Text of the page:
However, depending on certain aspects of your project, your home extension may fall under “Permitted Development”.
This blog post aims to help you understand the difference between Planning Permission and Permitted Development and hopefully guide you towards knowing where your project lies.
Get in touch if you need further project-specific advice. Our architects and designers will be happy to help.
Luckily for you, we can take care of all of this for you via the online Planning Portal.
Sometimes you can carry out your building works without Planning Permission. In this case, you would then build under Permitted Development (PD). We still recommend making a planning application, but instead of a standard planning application, you apply for a Certificate of Lawfulness. Permitted Development allows for minor improvements such as internal alterations, loft conversions or modest extensions. Permitted Development exists to avoid clogging up the planning system. Here’s a list of things you can do without planning permission/under PD:
Outline Permission exists for people who want permission in principle for their proposal. To discover whether the scale and nature of your proposal are feasible avoids the wasted time and the expenses that might be encountered if the proposal has no chance of being approved. Once granted, you need to make a further application for ‘Reserved Matters’. This covers what the Outline Permission does not. Factors such as access, appearance, landscaping, scale and layout must be addressed. (Again, luckily for you, we can take care of this). An outline permission application does not have nearly the amount of detail that a complete planning application or an application for Reserved Matters has. An application for Reserved Matters must be submitted within 3 years of the Outline Permission being granted. Make sure your detailed plans don’t deviate significantly from what you originally planned. Otherwise, you could be faced with an enforcement notice from your local planning authority instructing you to amend things.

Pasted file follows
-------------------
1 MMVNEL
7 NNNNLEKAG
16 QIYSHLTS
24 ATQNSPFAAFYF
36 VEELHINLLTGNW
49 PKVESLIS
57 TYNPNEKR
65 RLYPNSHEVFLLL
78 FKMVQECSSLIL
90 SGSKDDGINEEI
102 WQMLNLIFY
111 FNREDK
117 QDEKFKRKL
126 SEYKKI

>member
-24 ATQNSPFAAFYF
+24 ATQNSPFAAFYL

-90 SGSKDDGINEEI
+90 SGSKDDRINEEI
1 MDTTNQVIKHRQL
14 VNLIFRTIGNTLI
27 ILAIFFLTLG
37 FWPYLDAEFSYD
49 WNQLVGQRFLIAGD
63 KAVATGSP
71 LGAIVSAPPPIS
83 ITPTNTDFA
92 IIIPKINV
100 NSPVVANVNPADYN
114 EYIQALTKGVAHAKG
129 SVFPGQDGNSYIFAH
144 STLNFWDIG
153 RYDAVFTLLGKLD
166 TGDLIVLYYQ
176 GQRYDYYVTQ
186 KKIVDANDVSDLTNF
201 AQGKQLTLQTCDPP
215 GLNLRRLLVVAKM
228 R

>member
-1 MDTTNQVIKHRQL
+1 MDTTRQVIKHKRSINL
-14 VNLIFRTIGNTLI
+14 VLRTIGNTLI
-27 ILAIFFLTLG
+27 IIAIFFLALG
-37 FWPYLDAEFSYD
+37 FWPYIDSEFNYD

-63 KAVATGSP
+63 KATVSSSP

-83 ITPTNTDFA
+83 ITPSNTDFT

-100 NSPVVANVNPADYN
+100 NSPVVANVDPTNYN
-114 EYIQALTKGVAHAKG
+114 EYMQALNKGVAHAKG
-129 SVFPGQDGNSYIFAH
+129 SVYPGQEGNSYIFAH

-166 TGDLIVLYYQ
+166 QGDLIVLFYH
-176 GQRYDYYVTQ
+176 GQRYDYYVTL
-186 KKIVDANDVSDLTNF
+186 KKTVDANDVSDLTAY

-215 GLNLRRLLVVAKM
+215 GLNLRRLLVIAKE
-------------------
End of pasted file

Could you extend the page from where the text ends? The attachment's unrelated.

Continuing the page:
Taking the opportunity to be given advice on your proposal is an excellent way to reduce the chance of submitting an invalid application or an application that is likely to fail. A Pre-application is when you submit your proposal less formally to get some advice from the council or even just discuss whether or not they would likely accept it. The terms they suggest would improve the likelihood of an accepted application. It’s good to get your proposal on their desk before an official application as the planning officers become familiar with your project.
Within Greater London, planning applications are dealt with separately by each local borough council. AURA Architecture has developed a wealth of experience in dealing with the planning departments in all South West London boroughs and parts of Surrey too, and know the best approach for each council to get you the results you want. Richmond planning is challenging to achieve. The Richmond Planning Team are highly conservative and protective of the boroughs conservation areas. If you live in Earlsfield, please visit our Earlsfield Architecture and Planning page for information on Earlsfield planning. In Wimbledon, see our Wimbledon Architects page for Wimbledon and Merton planning information.